Starting in 1998, MWR and AchieveGlobal, one of the world’s leading consultants in sales performance, customer loyalty, leadership, teamwork and people development, began a six-step program to address the important facets of providing quality service. Navy MWR named the new plan “Star Service,” with the goal of implementing a more customer-focused approach to doing business.

Phase 1 of the program — gathering data on customer and employee core and customer service satisfaction, and beginning the first training sessions for employees — has taken place in Navy installations worldwide. More than 4,400 MWR employees have been trained in San Diego, Chicago, Millington, Seattle, Naples, Italy and Japan, as well as two sites in Florida: Pensacola and Jacksonville.

Phase 2 of the program — implementing changes based on the customer and employee survey, as well as training managers in motivating employees — is underway. Great Lakes Naval Training Center near Chicago will become the first Star Service “Center for Excellence.”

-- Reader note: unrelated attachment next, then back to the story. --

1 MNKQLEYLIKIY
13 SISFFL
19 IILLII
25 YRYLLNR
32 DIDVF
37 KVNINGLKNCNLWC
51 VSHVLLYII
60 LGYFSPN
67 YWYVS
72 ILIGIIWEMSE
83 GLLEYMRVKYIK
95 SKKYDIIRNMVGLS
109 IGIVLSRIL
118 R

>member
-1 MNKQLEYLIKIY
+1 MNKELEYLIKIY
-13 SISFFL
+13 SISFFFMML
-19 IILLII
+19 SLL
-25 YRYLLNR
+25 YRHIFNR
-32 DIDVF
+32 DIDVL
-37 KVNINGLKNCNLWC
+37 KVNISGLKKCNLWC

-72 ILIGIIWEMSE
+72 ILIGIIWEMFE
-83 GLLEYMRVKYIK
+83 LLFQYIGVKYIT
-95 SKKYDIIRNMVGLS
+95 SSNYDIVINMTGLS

“We’re waiting to get quantitative results from Great Lakes before we export a service quality improvement program to other installations. It is our intention to do that in 2001,” said Keehner.

Although statistical evidence is not available for how the program is doing, Keehner said the anecdotal evidence is overwhelmingly favorable. For example, the Admiral who is in command of the Navy Personnel Command (NPC) — which oversees not only MWR headquarters but other Navy “quality of life” programs like Family Services — has shown interest in exporting the Star Service program to all areas of NPC.